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Brown: Ald. Solis offers defense of TIF districts


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Over the next month, some Chicago aldermen are expected to argue Mayor Rahm Emanuel’s proposed $588 million property tax increase could be largely avoided by closing down the city’s tax increment financing (TIF) districts.

Ald. Danny Solis (25th) will not be one of them.

Solis stepped forward Monday as an ardent defender of TIF districts as City Council hearings opened into Emanuel’s 2016 budget.

“The only thing the public hears about TIF districts is negative publicity,” Solis said. “I think there are way more positives than negatives.”

Emanuel has proposed declaring a surplus of $113 million in TIF funds that he would use to help close next year’s budget deficit.

Aldermen who belong to the City Council’s Progressive Caucus say the mayor should at least double that amount. They contend TIF reform, if done properly, could free up at least $400 million a year.

Solis argues doing so would cause the demise of many worthwhile TIF districts in city neighborhoods that are performing the program’s intended purpose of bringing investment and economic development to what previously were blighted areas.

As Exhibit A, Solis points to the Pilsen Industrial Corridor TIF district in his ward.

Created in 1998, the 907-acre district straddles the Chicago Sanitary and Ship Canal along one of the city’s oldest industrial corridors where Commonwealth Edison and others once employed thousands of workers but left abandoned structures and pollution in their wake.

OPINION


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In a TIF district, the amount of property tax revenue provided to local taxing bodies from a specific geographic area is frozen, and any additional revenues generated in the future are set aside to be invested in that area.

The idea is to attract development that wouldn’t occur otherwise and to increase the tax base that will flow back to the taxing bodies after the TIF district is closed.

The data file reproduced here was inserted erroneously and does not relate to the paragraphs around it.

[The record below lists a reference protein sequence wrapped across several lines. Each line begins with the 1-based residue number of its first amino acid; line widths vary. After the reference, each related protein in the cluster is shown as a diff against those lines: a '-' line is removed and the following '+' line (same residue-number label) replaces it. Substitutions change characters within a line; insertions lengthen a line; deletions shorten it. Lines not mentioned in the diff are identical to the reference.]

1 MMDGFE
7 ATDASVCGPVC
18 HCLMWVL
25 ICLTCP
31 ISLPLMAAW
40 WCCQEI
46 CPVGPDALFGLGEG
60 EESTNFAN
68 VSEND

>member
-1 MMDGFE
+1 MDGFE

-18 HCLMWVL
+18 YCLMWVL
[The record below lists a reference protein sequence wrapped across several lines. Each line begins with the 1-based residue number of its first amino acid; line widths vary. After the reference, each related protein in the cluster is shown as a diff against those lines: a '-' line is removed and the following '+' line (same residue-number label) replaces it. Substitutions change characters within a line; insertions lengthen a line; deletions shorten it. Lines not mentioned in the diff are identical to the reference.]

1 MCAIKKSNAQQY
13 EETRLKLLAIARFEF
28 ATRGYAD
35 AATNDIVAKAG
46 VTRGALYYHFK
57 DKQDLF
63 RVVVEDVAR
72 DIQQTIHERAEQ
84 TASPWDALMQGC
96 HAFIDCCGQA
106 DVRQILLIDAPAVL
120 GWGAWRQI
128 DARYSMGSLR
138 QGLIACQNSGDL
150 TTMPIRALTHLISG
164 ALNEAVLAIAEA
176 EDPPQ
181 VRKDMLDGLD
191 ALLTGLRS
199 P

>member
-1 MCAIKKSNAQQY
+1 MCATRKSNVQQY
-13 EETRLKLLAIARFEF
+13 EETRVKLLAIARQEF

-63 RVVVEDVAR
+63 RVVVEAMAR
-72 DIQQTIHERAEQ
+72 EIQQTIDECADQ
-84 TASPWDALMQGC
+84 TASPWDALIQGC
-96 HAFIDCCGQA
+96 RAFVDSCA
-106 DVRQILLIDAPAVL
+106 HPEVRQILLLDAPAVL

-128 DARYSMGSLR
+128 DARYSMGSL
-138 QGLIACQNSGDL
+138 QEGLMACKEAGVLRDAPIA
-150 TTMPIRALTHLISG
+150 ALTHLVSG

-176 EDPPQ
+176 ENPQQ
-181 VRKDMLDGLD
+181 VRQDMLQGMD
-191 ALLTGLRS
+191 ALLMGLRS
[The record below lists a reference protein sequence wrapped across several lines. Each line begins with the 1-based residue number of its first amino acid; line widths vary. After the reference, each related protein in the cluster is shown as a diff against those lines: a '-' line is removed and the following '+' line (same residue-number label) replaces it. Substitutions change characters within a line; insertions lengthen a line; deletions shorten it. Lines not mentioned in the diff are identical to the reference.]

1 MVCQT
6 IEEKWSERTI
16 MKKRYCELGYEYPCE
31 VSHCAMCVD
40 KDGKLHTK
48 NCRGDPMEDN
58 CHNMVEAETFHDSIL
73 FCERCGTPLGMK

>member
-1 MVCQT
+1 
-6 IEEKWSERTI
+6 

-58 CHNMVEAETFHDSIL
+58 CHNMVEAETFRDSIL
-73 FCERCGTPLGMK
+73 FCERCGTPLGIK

The big problem with the TIF districts is that they’ve siphoned off most of the property tax revenue generated by the boom in and around Chicago’s central business district during the past two decades, often for pet mayoral projects or corporate subsidies.

But Solis said the businesses that have located in the Pilsen Industrial Corridor TIF, bringing 5,000 jobs with them, would not have done so without the city’s initial investment to clean up the property made possible by the TIF.

The district is now home to the Chicago International Produce Market, which was moved to make way for the University Village housing development, and hundreds of other small, mostly light industrial businesses, Solis said.

The Pilsen TIF is expected to generate $10.2 million this year, which should grow to $11.6 million a year by 2019.

That’s money that Solis is allowed to put toward projects benefitting his ward, as long as they are located within the boundaries of the TIF district.

In this manner, Benito Juarez High School received some $15 million for a performing arts expansion, while Dvorak Park received funding for a new play area.

Solis said he also has been able to use TIF funds for an addition and new playground at Whittier Elementary School.

The city also pulled $6.4 million out of the TIF district to finance major renovations at its animal shelter on Western Avenue.

A list of 2015 spending shows money going toward street resurfacing projects, alley construction, sidewalks, lighting, traffic signals, bridge repair and a feasibility study for what Solis calls a “poor man’s 606” bike and pedestrian path.

“We wouldn’t have been able to do this without [the Pilsen TIF],” Solis said.

There’s also funding for a small business improvement fund to be used for building facades and another fund for a job training program.

And not to be overlooked, there’s $22.9 million set aside over the next five years to pay debt service on bond issues where the money was already spent.

Solis urged City Budget Director Alex Holt to help him make the case that when the TIF districts mature (the Pilsen TIF expires in 2022) all those tax dollars will then flow directly to the city and to the rest of the taxing bodies.

Others believe the time to turn back the money is now.

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